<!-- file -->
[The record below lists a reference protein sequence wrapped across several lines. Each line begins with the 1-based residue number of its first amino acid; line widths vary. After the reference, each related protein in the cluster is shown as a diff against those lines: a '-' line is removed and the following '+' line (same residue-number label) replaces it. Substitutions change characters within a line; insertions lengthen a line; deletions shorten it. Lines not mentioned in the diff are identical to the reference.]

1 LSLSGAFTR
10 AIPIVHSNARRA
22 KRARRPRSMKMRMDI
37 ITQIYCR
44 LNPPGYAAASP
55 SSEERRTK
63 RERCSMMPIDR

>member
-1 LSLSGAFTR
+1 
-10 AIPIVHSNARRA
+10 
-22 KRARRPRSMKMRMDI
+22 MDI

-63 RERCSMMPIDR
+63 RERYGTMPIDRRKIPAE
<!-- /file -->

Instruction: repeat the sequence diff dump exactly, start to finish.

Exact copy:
[The record below lists a reference protein sequence wrapped across several lines. Each line begins with the 1-based residue number of its first amino acid; line widths vary. After the reference, each related protein in the cluster is shown as a diff against those lines: a '-' line is removed and the following '+' line (same residue-number label) replaces it. Substitutions change characters within a line; insertions lengthen a line; deletions shorten it. Lines not mentioned in the diff are identical to the reference.]

1 LSLSGAFTR
10 AIPIVHSNARRA
22 KRARRPRSMKMRMDI
37 ITQIYCR
44 LNPPGYAAASP
55 SSEERRTK
63 RERCSMMPIDR

>member
-1 LSLSGAFTR
+1 
-10 AIPIVHSNARRA
+10 
-22 KRARRPRSMKMRMDI
+22 MDI

-63 RERCSMMPIDR
+63 RERYGTMPIDRRKIPAE